An overview from Rep. Ilhan Omar

My Record


In Minnesota’s Fifth District, we believe in human dignity, in peace and diplomacy, and in government that can be a force for good in the world. When I was elected to Congress, I promised that I would carry your values to Washington. 

But the reality is that Congress in the 21st century doesn’t always lend itself to clear-cut decisions. Most bills include good things and bad things, and votes on larger packages – or in negotiations that include multiple separate bills – are oversimplified in order to divide us. It is a playbook started by Newt Gingrich in the 1990s.

My driving force in the House is co-governance. Our government is better and our communities are stronger when the PEOPLE have a say in the decisions that affect them. None of the votes I’ve taken have happened in a vacuum – they’ve happened with consultation with stakeholders across the district. I want to make sure you understand the work I’ve done, and how it reflects the values you sent me to Washington to represent.



Over the last five years, I have gotten 8 separate bills and amendments signed into law, as well as multiple other provisions included in larger packages. The days of “I’m just a bill,” don’t reflect how legislating works today – most of the work happens through negotiations and amendments. I have built strong relationships with the Representatives who lead much of this process, and that has led to a strong record of legislative successes. At the bottom of this page, you can learn more about my 10 bills, amendments, and provisions that have been signed into law.

Community Project Funding

I secured $54 million in community project funding, making me one of the most successful appropriators in the Minnesota delegation. These funds have been allocated to critical community-centered projects throughout the district. They funded sprinklers in affordable public housing after the devastating Cedar Riverside high-rise fire, supported food shelves addressing hunger in North Minneapolis and Columbia Heights, contributed to the Southside Village Boys and Girls Club expansion in South Minneapolis, empowered entrepreneurs through the Northside Economic Opportunity Network (NEON) in North Minneapolis, and aided the Richfield Woodlake Nature Center, among other initiatives.


I passed a major piece of legislation called the MEALS Act, which provided funding to feed nearly 30 million children across the country during the pandemic. This legislation builds on my Universal School Meals bill, one of the first bills I introduced. Last year, Minnesota adopted this idea and has passed universal school meals for children across our state.

Historic Climate Action

I played a pivotal role in passing the Inflation Reduction Act, the largest climate bill ever passed. As Whip of the Progressive Caucus and now Vice-Chair of the Caucus, I ensured that progressive priorities were included in the final passage, including the creation of millions of green jobs (100,000 jobs in Minnesota over the next ten years) and a $60 billion investment into communities disproportionately hurt by climate change and pollution.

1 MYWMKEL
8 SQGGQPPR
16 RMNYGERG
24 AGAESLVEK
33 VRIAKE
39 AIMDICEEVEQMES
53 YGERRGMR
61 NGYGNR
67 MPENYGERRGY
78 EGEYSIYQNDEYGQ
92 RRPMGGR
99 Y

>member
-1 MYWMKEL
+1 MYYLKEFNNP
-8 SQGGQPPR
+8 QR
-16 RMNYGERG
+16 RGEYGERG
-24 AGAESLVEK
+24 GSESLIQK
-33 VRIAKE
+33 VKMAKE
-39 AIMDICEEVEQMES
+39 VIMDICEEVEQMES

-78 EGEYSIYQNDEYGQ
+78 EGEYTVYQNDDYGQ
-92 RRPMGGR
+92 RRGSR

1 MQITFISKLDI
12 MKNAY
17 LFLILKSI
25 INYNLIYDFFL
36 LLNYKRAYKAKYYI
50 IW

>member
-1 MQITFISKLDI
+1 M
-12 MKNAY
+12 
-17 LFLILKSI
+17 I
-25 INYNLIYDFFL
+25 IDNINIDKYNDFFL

Student Debt Cancellation

I led the fight to cancel student loan debt. Due in large part to the Progressive coalition we built, President Biden has canceled nearly $144 billion for about 4 million borrowers. I was one of the lone voices calling for student debt cancellation just a few years ago, and it is now a mainstream view within the Democratic Party.

Gun Safety

I fought to pass the most significant gun safety legislation in over thirty years. This bill will save lives and help stop the gun violence epidemic that has plagued our communities for far too long. It will also support youth in crisis, improve school mental health resources, protect victims of domestic abuse, and aid in suicide prevention.

Reproductive Freedom

I am a steadfast defender of reproductive freedom. In the House, I fought to pass the Women’s Health Protection Act to enshrine reproductive rights into law. I will never stop working to protect women’s freedom to control their bodies, lives, and futures. I’m proud to have the endorsement of every pro-choice organization in this race including Planned Parenthood Action Fund and Women Winning.

Medicare for All

I am a champion for Medicare for All to ensure dignity and equality for all people. As the Co-Chair of the Medicare for All Caucus, I am working to make quality healthcare accessible to every single person across the country. I have also dedicated time and resources to getting other members of Congress elected who support Medicare for All to build a coalition that can get this bill passed.